Vayechi-Two Types of Service
“And Joseph took both of them, Ephraim on his right toward Israel’s left hand and Manasseh on his left toward Israel’s right hand, and brought them close to him. But Israel reached out his right hand and put it on Ephraim’s head, though he was the younger, and crossing his arms, he put his left hand on Manasseh’s head, even though Manasseh was the firstborn (Genesis 48:13-14).”
The primary intent of these verses is to inform us that the firstborn was at the right of Israel, and the younger at his left. Is it not, then, redundant to tell us that they were, respectively, at the left and right of Joseph?
I believe that Jacob’s main purpose was to perpetuate God’s grace and blessings for the people of Israel. Jacob sought to do this by means of these two righteous men, Ephraim and Menashe, as he said, “By you shall Israel bless, saying, ‘God make these as Ephraim and Menashe’ (Genesis 48:20).”
Why through these two righteous men? Because the world is always in need of two types of righteous people, one who will always contemplate the higher worlds and meditate on mystical unifications, to always augment light in the higher spheres, and the other, to think about the needs of this world, the people in need of sustenance and blessing and life, and other such necessities.
By means of these different kinds of righteous people the world exists, and Jacob therefore sought to achieve this through his grandsons. For Menashe, as the firstborn, was by nature desirous of always rising spiritually from level to level and not thinking about mundane matters at all. But Ephraim was younger in his divine service as well. He did not indulge so much in the spiritual ascents. Rather, he always pondered how to draw down the Divine Grace upon the people of Israel. Jacob considered this extremely important, for his main purpose was to draw down goodness upon Israel.
Now, Joseph’s intention was just the opposite. He reasoned that Menashe was more important because of his great concentration and his spiritual ascent, and that is why he placed Ephraim at his own right. For Joseph too, wanted the people of Israel to receive blessings through these two righteous men. But he felt that the power of his own right hand was sufficient for his younger son to achieve blessings for the people of Israel. However, Joseph considered his older son as more important, for he served God through his great spiritual attainments, and therefore he placed him to the right of his father Jacob.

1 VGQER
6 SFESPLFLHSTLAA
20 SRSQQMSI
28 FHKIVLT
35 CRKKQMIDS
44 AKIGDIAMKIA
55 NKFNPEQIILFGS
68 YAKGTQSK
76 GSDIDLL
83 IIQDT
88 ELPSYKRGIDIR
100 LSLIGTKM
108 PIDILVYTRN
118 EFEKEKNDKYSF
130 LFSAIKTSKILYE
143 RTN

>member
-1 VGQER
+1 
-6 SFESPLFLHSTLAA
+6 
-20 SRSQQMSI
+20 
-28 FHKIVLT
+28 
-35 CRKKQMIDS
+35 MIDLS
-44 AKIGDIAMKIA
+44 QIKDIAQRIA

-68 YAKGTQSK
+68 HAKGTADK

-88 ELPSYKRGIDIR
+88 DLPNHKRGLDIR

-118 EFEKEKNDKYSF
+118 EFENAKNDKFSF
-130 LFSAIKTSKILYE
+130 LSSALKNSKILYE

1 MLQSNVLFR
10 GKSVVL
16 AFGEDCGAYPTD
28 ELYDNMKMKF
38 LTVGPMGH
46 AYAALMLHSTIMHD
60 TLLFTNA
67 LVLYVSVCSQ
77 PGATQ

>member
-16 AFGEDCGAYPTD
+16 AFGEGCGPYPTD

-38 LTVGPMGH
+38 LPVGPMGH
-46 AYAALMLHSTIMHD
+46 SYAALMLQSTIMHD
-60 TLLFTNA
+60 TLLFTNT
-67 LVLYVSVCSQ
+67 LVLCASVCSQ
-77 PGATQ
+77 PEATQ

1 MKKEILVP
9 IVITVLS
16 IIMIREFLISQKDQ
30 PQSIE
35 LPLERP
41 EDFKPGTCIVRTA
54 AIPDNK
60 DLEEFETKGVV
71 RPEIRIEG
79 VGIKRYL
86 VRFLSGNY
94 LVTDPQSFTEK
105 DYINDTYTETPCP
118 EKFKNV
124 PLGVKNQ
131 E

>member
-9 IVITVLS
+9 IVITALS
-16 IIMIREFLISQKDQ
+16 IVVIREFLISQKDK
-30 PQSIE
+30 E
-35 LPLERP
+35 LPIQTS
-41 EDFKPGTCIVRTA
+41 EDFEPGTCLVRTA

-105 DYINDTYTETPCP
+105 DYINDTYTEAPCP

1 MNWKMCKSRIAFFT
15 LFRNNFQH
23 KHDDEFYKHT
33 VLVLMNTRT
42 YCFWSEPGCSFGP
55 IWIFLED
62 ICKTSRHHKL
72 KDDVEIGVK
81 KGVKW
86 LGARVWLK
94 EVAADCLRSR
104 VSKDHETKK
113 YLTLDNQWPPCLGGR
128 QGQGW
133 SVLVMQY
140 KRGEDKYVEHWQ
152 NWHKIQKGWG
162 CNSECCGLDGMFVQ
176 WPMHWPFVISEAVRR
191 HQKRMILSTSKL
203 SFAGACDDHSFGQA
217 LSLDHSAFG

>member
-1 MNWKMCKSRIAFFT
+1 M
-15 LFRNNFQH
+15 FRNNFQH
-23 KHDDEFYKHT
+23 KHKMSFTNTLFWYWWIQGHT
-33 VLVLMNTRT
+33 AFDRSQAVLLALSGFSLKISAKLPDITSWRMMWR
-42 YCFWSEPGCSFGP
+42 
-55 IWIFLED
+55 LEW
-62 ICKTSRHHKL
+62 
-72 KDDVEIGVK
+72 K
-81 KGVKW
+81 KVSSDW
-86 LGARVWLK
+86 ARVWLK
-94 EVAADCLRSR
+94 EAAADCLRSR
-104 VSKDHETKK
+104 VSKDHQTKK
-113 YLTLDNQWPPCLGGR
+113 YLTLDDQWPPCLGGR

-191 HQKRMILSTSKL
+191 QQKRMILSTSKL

But Jacob disagreed. He took the opposite view, and since Ephraim was younger, thus, presumably, in need of strengthening, he crossed his hands in order to bless him with his right hand. For the primary function of Jacob was to do good to the generations after him, that they be prepared for every good effluence and mercy. This was symbolized by Ephraim.
This is what Jacob meant when he said, “I know it, my son, I know it.” That is, “I know of the idea of my son Joseph, namely that the older brother has attained a level higher than his younger. But his younger brother, in his own way, “shall be greater than he, and his seed shall become a multitude of nations,” the world, will on his account, be full of God’s grace and His goodness. Therefore is he more beloved in my eyes.”
This is the meaning of, “The counsel of God is with them who fear Him; and His covenant, to make them know it (Psalms 25:14).” “Those who fear Him,” are the righteous who draw down blessings upon the world and they must do so in secret and in hiding so that the accuser, Satan, will not denounce all of this goodness. “His covenant,” refers to the righteous man who conducts himself according to the covenant and the Torah. “To make them know it,” means to do so openly, so that people will learn from him this proper way. (Noam Elimelech; Vayechi)